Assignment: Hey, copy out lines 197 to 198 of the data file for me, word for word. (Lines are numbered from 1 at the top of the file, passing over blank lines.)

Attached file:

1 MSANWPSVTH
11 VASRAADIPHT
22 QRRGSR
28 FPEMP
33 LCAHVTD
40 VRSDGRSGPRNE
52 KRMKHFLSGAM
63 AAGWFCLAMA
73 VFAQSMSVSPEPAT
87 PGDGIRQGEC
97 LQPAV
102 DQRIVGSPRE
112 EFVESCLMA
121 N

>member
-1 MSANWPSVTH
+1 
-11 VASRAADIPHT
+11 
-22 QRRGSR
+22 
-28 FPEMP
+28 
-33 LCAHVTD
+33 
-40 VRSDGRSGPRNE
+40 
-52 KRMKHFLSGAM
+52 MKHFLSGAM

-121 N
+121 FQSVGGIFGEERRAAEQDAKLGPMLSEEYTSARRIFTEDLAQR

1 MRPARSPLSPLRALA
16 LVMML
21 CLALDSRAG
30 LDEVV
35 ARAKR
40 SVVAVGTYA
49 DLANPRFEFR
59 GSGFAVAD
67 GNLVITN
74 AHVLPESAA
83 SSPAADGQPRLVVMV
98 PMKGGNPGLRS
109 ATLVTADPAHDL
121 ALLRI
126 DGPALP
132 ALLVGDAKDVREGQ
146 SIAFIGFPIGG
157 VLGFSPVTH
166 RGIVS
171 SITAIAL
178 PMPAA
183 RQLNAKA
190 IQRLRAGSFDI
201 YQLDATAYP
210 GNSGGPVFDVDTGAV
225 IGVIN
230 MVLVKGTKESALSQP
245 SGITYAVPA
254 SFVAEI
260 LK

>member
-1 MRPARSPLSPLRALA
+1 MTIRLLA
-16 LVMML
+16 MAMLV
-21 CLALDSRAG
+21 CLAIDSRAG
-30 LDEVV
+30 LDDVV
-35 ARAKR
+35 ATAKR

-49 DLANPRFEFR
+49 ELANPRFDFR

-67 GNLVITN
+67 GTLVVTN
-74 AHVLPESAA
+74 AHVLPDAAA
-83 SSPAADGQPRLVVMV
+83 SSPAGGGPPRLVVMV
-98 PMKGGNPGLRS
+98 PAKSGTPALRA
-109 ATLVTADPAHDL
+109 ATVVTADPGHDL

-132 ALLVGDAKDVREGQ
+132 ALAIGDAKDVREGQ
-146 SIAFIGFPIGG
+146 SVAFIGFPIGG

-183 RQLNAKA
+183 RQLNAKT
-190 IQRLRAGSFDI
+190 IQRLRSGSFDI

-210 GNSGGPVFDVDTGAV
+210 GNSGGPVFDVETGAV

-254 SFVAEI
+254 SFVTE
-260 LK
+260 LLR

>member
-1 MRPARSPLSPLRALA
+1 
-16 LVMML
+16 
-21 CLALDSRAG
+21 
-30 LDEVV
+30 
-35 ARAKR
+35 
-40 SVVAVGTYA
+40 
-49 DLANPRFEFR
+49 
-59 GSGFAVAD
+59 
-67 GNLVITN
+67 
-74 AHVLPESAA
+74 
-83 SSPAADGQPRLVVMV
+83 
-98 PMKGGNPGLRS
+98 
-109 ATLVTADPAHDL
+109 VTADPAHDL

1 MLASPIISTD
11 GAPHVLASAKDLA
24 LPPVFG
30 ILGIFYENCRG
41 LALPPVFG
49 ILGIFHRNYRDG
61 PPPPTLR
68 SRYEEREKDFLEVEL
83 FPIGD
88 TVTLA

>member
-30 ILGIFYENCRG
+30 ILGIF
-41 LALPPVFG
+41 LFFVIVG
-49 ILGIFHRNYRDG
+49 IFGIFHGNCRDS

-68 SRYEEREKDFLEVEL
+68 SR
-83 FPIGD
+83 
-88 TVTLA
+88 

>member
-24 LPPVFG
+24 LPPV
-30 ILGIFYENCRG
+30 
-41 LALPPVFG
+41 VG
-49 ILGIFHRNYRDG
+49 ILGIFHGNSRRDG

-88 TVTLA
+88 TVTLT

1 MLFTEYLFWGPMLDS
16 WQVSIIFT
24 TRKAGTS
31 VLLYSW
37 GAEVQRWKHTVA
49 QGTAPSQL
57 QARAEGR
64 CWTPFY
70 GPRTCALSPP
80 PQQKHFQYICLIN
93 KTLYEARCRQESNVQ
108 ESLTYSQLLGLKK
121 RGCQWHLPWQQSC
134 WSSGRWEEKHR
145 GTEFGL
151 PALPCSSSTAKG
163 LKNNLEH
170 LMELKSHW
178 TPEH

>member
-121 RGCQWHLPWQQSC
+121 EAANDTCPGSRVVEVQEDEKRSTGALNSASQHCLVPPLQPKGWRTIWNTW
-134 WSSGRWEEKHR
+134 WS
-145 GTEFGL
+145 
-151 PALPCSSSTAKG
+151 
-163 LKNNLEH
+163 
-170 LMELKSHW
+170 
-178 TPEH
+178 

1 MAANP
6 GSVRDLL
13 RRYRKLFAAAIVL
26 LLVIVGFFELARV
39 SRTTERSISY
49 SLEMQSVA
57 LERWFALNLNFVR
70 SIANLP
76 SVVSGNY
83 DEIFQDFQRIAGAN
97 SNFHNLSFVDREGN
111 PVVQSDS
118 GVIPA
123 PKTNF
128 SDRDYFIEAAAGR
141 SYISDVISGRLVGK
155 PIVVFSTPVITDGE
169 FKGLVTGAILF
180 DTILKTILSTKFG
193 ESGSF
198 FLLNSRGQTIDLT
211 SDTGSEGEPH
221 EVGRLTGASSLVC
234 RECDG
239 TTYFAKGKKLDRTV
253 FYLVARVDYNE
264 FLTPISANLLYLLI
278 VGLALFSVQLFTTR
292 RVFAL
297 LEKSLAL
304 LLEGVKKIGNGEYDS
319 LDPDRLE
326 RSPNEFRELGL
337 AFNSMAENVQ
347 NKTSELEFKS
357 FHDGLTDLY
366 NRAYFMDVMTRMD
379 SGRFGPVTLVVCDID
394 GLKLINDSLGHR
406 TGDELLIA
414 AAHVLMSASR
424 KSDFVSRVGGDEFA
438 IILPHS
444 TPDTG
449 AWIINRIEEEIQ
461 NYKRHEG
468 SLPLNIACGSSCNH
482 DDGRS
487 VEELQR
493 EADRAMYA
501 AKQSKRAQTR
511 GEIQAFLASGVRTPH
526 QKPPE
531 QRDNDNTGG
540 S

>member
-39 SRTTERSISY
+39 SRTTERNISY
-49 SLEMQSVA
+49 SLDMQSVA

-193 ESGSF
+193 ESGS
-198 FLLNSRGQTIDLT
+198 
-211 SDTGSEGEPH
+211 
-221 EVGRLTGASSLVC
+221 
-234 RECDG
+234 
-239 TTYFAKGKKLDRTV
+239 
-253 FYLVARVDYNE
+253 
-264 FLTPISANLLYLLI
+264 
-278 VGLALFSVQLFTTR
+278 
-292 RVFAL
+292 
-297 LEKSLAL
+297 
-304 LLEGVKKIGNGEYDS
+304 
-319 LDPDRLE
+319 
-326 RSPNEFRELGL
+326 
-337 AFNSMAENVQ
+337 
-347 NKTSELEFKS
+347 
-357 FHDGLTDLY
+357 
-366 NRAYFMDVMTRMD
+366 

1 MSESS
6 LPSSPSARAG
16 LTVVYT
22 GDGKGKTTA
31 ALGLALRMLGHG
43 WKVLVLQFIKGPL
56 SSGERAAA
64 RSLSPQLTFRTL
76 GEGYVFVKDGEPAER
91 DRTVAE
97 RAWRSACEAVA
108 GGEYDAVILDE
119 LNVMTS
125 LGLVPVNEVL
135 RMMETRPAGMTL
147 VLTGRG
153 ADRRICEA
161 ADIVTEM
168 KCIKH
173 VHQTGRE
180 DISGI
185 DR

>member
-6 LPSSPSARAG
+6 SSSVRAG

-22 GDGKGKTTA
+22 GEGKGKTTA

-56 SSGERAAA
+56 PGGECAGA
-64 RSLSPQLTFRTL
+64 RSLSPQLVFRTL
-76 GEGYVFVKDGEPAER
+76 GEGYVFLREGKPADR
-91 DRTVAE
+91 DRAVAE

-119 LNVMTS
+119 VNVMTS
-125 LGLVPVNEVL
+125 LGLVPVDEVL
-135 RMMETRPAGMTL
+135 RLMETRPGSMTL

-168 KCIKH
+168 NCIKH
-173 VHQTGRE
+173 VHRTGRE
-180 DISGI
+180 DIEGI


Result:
26 LLVIVGFFELARV
39 SRTTERSISY